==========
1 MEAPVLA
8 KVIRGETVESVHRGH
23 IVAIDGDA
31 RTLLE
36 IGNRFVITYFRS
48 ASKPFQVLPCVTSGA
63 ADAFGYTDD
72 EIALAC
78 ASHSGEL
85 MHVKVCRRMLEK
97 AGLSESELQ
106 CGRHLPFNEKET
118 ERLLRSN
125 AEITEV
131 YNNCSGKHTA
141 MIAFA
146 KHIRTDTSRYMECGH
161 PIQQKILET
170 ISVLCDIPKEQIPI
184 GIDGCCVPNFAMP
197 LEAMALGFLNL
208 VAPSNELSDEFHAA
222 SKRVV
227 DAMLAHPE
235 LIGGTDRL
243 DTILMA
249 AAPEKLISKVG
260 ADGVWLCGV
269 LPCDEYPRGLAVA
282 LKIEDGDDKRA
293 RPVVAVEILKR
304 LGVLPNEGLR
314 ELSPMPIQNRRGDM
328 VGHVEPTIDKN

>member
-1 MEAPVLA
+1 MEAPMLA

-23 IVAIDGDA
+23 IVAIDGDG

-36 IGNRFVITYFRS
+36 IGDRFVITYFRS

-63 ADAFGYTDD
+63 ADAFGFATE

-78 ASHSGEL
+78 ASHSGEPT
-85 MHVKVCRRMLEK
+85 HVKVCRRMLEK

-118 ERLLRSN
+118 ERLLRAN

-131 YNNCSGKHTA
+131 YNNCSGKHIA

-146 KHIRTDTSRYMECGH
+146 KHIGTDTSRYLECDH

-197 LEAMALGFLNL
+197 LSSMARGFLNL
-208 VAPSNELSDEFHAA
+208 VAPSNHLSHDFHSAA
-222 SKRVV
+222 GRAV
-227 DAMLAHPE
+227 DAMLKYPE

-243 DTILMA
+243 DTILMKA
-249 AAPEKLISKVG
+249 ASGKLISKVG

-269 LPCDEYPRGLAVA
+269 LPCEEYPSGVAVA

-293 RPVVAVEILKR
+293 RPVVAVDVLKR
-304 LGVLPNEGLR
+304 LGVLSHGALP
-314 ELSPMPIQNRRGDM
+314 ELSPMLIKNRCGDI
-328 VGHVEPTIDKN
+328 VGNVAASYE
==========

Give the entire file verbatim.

1 MEAPVLA
8 KVIRGETVESVHRGH
23 IVAIDGDA
31 RTLLE
36 IGNRFVITYFRS
48 ASKPFQVLPCVTSGA
63 ADAFGYTDD
72 EIALAC
78 ASHSGEL
85 MHVKVCRRMLEK
97 AGLSESELQ
106 CGRHLPFNEKET
118 ERLLRSN
125 AEITEV
131 YNNCSGKHTA
141 MIAFA
146 KHIRTDTSRYMECGH
161 PIQQKILET
170 ISVLCDIPKEQIPI
184 GIDGCCVPNFAMP
197 LEAMALGFLNL
208 VAPSNELSDEFHAA
222 SKRVV
227 DAMLAHPE
235 LIGGTDRL
243 DTILMA
249 AAPEKLISKVG
260 ADGVWLCGV
269 LPCDEYPRGLAVA
282 LKIEDGDDKRA
293 RPVVAVEILKR
304 LGVLPNEGLR
314 ELSPMPIQNRRGDM
328 VGHVEPTIDKN

>member
-1 MEAPVLA
+1 MEAPMLA

-23 IVAIDGDA
+23 IVAIDGDG

-36 IGNRFVITYFRS
+36 IGDRFVITYFRS

-63 ADAFGYTDD
+63 ADAFGFATE

-78 ASHSGEL
+78 ASHSGEPT
-85 MHVKVCRRMLEK
+85 HVKVCRRMLEK

-118 ERLLRSN
+118 ERLLRAN

-131 YNNCSGKHTA
+131 YNNCSGKHIA

-146 KHIRTDTSRYMECGH
+146 KHIGTDTSRYLECDH

-197 LEAMALGFLNL
+197 LSSMARGFLNL
-208 VAPSNELSDEFHAA
+208 VAPSNHLSHDFHSAA
-222 SKRVV
+222 GRAV
-227 DAMLAHPE
+227 DAMLKYPE

-243 DTILMA
+243 DTILMKA
-249 AAPEKLISKVG
+249 ASGKLISKVG

-269 LPCDEYPRGLAVA
+269 LPCEEYPSGVAVA

-293 RPVVAVEILKR
+293 RPVVAVDVLKR
-304 LGVLPNEGLR
+304 LGVLSHGALP
-314 ELSPMPIQNRRGDM
+314 ELSPMLIKNRCGDI
-328 VGHVEPTIDKN
+328 VGNVAASYE